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Microsoft expects all big cloud providers to have their own space and growth opportunities in the UAE are limitless.
Speaking to TechRadar Middle East on the sidelines of Microsoft Ignite, Necip Ozyucel, Cloud and Enterprise Group Lead at Microsoft UAE, said that sky is the limit in terms of both technology adoption as well as the benefits that the public cloud provides.
“It is almost impossible on the private cloud when it comes to AI, machine learning, blockchain and IoT. It is all about using hundreds of servers and big amounts of storage and it is not at all easy to build and sustain those kinds of environments in on-premise and on-demand,” he said.
Moreover, he said that competition is good for everyone, both customers and partners.
Big tech companies have shown interest in the UAE to open data centres. Amazon Web Services has a cluster of data centres in Bahrain and the UAE.
Oracle already opened its first data centre in the UAE last year in Abu Dhabi and plans to open one more in Dubai this year, and two in Saudi Arabia this year, one had already opened in Jeddah, while Microsoft opened its data centres in Dubai and Abu Dhabi last year.
Alibaba Cloud, the cloud computing arm of Chinese e-commerce giant Alibaba Group, has already invested in one data centre in the UAE while SAP opened its data centres in UAE and Saudi Arabia last year.
IBM opened two data centres – one each in Dubai and Abu Dhabi – this year.
Big cloud providers need to have local data centres to cater to governments, financial and banking sectors for data residency regulations.
Ozyucel said that the cloud adoption was strong in the UAE but the challenge was finance and government industries because of data redundancy and latency was also another challenge for other industries as well.
After the opening of data centres in the UAE, he said there is a strong adoption of cloud services across industries and it has also unlocked all the problems of the governments.
“Governments and financial sectors are moving mission-critical apps onto the cloud and many customers in retail, construction, airlines, and small- and medium-sized companies are migrating,” he said.
Microsoft has announced 56 cloud regions in 21 countries and out of that, 54 regions are operational.
In Microsoft’s language, a cloud region means having either one or more than one and up to 10 physical data centre locations.
Hero regions such as Europe, Singapore and the US have almost 10 data centres.
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Intelligent edge is a reality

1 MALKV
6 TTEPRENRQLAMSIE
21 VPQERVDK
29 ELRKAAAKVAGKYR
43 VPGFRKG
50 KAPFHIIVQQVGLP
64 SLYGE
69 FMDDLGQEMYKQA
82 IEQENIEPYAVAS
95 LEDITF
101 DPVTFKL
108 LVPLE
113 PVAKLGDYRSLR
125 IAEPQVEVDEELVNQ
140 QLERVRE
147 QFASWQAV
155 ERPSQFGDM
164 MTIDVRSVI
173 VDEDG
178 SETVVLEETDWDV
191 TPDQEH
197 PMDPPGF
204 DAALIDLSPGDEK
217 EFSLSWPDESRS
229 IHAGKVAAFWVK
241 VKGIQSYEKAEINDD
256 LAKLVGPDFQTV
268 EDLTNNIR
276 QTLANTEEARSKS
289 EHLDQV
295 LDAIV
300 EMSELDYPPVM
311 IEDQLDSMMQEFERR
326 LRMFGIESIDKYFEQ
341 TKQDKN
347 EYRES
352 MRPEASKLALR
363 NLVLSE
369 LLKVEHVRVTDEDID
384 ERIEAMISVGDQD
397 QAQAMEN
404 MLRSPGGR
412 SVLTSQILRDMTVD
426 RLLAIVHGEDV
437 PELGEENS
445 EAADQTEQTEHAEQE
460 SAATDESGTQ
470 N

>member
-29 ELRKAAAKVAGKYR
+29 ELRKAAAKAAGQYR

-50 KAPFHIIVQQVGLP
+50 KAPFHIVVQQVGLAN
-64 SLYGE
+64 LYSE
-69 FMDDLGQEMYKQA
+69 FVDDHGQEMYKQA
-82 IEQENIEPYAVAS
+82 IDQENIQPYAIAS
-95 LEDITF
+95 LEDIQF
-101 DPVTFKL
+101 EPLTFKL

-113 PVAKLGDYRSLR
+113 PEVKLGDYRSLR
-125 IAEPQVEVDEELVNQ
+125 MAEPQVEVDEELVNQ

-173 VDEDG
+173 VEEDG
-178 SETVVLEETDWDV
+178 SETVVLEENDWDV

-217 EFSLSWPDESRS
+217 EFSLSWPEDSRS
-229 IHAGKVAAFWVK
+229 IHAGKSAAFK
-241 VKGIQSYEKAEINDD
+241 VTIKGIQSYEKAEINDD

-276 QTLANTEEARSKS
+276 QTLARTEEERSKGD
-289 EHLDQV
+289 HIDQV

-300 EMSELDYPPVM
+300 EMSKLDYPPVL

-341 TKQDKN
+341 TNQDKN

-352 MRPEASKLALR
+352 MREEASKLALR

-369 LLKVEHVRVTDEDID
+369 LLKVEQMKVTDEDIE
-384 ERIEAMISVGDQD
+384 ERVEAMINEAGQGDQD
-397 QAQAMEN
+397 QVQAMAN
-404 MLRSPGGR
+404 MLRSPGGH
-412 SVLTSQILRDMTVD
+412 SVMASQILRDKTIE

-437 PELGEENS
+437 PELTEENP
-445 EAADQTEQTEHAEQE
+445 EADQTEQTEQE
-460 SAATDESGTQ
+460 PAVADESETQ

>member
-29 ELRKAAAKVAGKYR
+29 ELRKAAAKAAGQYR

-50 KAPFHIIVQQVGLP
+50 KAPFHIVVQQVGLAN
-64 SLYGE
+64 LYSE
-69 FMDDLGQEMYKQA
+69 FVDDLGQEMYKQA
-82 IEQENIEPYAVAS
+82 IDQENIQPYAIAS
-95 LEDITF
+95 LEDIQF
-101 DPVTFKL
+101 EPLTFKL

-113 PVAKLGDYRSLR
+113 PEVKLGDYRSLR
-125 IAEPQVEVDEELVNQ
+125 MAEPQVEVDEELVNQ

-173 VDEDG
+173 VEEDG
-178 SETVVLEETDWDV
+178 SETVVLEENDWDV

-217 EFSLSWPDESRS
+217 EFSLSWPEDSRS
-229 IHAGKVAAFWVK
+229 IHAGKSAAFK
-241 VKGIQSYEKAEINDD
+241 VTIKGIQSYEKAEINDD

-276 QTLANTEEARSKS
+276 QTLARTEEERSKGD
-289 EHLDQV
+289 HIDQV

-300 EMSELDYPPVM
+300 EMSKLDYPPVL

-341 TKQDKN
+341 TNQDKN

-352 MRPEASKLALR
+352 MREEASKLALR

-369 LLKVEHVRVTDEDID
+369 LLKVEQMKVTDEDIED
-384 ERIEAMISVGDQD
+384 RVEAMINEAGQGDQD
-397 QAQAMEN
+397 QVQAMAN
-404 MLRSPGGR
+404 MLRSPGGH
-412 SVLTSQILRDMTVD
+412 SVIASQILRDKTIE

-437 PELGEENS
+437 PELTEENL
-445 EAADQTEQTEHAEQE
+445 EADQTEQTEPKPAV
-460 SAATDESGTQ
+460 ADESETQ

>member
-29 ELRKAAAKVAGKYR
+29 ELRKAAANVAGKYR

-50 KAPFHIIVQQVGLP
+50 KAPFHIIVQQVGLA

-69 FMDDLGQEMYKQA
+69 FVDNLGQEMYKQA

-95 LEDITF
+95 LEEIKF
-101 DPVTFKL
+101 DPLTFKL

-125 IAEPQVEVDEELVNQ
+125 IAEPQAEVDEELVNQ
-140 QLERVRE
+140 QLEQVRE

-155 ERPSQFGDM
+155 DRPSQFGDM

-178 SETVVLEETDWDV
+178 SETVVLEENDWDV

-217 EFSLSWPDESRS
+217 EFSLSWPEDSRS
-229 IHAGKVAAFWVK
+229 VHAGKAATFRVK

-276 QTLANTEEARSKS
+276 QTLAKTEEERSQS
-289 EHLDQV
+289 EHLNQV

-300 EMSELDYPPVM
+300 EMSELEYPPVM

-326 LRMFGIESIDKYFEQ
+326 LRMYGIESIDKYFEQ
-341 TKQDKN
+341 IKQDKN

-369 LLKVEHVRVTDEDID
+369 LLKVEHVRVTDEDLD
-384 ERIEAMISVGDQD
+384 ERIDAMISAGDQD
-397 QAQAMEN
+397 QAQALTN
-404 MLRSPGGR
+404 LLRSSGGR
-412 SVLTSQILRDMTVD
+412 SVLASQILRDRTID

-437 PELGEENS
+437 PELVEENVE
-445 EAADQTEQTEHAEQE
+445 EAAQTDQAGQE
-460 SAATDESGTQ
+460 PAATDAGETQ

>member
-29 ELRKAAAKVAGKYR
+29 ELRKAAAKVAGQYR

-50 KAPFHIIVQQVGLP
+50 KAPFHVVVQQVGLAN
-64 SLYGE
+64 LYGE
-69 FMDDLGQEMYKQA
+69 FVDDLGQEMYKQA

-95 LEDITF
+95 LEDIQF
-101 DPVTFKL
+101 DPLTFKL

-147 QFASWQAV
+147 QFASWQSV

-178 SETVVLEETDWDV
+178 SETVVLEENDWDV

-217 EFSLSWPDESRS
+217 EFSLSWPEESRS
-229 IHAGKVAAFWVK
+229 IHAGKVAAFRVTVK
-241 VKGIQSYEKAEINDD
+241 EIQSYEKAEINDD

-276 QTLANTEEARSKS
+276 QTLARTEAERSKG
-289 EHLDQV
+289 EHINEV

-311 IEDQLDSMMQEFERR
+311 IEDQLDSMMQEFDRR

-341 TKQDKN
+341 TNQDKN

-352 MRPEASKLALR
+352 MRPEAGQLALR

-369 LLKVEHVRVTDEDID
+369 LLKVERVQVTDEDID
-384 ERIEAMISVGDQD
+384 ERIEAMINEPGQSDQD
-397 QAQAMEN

Ozyucel said that Microsoft is working with its customers in three key areas – enable, migrate and innovate.
“Enable is the foundation and it starts with technology and technical upskilling. This is the reason Ignite is the most important activity for us to provide our customers with an opportunity to learn,” he said.
Migrate is moving applications to Azure, he said, while innovate is all about advanced workloads such as blockchain, AI, IoT and cloud-born workloads.
There is a big skills gap in the industry due to the emerging technologies such as AI, blockchain, big data but Ozyucel believes that holding a two-day workshop will bridge the skills gap.
“It’s a journey. We have more than 1,000 technologies on Azure such as virtual machines, storage data bricks, Azure Kubernetes services, to name a few. In order to get more out of these technologies, they need to learn. So, today can be only a start,” he said.
He added that 60% of the 1,000 technologies are offered on Azure cloud in the UAE and more are going to be rolled out gradually.
Microsoft added data bricks, Azure Kubernetes services and HD insight in November and December last year but Ozyucel said that Microsoft Dynamics 365 is not offered on its data centres in UAE.
The US technology giant offers three main clouds – Azure, Microsoft Office 365 and Dynamics 365.
When asked about the view of the future of cloud, he said that it is going to be a hybrid cloud and multi-cloud, including edge computing.
Ozyucel said that intelligent edge is a reality and Microsoft offers a new family called Azure Stack Edge; it is a dedicated turnkey private cloud coming from its hardware vendors such as HP, Dell and Lenovo.
Furthermore, he said that they also have edge solutions to do AI and IoT on the fly without going to the cloud.
“There are some strengths coming from the public cloud as well as edge computing. I think customers need to consider both. Public cloud has millions of servers and zettabytes of storage available for customers to use. But if there is a reason to still use a private cloud, they can. We will see in the future which one will dominate. I think it is not one size fits all,” he said.
Public cloud market to grow 35%
According to reports from research firms, he said that public cloud growth is way bigger than the private cloud growth.
According to research firm International Data Corporation, the public cloud market in the UAE is expected to grow by 35% to $406m in 2020 compared to $299m last year and two-thirds of the organisations will approach the cloud through a hybrid model.
The research firm is seeing a decline in on-premise [non-cloud] spending and a lot of spending is moving to the cloud as a subscription-based model to cut costs.
Globally, Ozyucel said that the growth of SaaS, IaaS and PaaS are evenly distributed but in the region, SaaS was higher but now the growth of infrastructure and platform are higher than SaaS.
“SaaS is higher in terms of usage but growth is higher for infrastructure and platform. So, it is catching up,” he said.